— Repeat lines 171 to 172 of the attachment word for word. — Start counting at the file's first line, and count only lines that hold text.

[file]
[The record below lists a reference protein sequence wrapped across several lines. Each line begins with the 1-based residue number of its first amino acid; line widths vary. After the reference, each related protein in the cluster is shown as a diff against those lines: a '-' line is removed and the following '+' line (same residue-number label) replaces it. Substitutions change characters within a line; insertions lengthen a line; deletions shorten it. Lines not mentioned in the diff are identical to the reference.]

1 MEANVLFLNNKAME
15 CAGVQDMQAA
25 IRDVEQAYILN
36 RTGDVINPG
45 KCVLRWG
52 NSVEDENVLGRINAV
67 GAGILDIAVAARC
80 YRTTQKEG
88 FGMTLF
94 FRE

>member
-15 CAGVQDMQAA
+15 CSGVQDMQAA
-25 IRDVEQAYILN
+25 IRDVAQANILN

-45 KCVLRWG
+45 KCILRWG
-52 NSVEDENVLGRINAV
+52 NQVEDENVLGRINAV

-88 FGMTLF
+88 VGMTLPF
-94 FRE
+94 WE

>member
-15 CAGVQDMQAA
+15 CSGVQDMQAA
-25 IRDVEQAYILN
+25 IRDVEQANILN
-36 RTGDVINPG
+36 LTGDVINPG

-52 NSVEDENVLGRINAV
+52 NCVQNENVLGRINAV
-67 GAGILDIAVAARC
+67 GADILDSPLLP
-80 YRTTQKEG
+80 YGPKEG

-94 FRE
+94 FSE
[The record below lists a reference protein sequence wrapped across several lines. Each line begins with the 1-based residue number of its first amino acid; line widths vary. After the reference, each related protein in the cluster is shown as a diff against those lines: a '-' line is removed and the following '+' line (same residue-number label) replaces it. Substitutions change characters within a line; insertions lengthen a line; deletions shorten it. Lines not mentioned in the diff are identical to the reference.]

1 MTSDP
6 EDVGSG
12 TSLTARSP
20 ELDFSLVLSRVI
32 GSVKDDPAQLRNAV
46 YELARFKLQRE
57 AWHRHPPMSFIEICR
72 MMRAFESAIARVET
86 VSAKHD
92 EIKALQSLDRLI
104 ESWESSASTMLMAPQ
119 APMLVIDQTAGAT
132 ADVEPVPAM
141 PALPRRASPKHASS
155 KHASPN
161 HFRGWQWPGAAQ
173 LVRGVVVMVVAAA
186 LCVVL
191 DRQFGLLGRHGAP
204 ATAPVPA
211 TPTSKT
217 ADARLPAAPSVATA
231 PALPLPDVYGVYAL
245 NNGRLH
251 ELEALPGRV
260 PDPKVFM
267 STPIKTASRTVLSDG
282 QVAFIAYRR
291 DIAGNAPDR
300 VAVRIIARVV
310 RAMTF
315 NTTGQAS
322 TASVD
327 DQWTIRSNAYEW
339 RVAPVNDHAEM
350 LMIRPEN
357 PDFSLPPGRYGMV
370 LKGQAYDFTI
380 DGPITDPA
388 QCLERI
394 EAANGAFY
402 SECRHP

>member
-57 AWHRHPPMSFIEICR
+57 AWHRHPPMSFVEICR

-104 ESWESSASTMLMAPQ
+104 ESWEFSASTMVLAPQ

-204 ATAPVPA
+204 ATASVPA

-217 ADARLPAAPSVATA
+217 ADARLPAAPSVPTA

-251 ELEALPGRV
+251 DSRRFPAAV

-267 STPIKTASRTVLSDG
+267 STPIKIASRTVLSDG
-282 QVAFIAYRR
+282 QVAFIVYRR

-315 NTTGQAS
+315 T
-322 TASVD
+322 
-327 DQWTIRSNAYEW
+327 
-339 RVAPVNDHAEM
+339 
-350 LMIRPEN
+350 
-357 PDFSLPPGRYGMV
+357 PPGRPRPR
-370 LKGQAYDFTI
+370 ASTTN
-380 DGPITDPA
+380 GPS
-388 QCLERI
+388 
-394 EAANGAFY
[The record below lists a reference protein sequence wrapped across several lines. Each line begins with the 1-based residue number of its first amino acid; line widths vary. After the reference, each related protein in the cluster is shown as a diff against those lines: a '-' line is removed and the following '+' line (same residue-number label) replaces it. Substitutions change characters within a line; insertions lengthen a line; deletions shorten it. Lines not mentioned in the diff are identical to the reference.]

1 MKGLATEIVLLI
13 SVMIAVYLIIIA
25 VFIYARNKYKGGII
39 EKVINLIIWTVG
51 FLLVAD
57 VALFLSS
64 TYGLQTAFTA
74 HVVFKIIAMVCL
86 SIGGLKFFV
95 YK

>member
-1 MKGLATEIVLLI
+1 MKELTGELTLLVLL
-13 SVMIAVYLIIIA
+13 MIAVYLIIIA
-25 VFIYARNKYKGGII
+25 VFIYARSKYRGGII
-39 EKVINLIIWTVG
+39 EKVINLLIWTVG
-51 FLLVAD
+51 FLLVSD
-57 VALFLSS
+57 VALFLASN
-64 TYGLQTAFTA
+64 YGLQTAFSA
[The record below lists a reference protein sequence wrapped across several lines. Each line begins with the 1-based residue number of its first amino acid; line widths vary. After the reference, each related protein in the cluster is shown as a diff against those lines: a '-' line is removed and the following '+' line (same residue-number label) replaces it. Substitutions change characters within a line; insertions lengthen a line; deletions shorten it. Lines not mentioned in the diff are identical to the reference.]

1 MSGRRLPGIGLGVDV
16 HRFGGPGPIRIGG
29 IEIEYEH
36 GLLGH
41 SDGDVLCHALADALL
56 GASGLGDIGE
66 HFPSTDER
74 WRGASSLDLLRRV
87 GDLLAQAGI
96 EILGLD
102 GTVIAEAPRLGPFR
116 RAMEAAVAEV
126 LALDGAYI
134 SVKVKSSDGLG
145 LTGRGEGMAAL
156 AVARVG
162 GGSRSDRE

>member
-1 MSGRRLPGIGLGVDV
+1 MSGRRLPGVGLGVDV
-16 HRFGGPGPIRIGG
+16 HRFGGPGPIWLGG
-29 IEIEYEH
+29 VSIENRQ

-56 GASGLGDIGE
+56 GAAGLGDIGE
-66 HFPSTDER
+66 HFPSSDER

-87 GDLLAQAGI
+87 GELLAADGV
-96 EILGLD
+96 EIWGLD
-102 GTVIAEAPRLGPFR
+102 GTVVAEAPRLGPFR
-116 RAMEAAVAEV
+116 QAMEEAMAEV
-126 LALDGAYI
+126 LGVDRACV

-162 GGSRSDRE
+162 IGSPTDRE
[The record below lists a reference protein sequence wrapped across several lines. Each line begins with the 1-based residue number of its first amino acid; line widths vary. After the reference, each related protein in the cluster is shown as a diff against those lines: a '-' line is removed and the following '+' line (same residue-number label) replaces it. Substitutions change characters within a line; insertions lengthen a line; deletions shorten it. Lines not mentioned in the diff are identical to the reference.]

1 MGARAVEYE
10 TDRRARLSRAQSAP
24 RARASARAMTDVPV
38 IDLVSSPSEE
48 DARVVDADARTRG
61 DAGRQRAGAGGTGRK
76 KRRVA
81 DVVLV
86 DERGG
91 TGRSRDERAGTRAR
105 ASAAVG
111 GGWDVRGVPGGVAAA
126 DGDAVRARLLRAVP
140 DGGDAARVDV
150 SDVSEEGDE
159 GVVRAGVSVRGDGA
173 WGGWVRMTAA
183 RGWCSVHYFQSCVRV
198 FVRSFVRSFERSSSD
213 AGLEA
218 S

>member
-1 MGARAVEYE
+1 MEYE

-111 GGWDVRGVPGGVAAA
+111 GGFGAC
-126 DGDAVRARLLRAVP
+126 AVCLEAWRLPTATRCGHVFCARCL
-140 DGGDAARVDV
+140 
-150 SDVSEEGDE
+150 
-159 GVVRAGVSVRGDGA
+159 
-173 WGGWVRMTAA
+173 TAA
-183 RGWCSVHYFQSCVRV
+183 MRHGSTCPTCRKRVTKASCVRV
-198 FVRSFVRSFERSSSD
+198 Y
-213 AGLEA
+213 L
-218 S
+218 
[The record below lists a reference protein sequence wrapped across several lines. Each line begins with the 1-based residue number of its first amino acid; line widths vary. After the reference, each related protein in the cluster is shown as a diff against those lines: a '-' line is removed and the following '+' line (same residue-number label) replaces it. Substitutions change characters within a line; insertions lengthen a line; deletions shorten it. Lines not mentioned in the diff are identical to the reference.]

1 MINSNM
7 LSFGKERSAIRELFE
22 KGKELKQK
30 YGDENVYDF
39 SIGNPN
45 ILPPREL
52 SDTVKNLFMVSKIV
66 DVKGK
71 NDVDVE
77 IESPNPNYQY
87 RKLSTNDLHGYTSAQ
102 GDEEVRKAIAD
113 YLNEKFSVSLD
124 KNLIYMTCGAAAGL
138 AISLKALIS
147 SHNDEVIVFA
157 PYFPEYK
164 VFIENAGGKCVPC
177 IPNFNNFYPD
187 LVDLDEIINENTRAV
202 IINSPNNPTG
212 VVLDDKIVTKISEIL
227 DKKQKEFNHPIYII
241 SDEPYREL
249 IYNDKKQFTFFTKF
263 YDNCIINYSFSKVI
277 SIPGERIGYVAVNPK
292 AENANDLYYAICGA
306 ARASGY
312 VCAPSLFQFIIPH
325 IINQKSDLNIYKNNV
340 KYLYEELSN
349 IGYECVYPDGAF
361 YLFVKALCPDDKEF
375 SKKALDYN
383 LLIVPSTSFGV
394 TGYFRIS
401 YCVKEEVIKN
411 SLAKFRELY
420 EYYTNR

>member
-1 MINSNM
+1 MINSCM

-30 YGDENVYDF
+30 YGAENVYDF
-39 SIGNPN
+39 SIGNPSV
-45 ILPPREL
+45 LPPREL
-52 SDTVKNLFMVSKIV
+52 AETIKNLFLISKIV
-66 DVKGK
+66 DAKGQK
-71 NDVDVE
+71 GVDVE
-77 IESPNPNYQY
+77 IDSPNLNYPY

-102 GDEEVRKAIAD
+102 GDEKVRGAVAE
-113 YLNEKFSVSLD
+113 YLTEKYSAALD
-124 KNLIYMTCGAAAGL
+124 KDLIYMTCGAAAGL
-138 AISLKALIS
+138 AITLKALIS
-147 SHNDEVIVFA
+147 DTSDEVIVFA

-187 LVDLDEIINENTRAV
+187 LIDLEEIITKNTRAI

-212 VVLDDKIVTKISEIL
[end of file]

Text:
+66 HFPSSDER

-87 GDLLAQAGI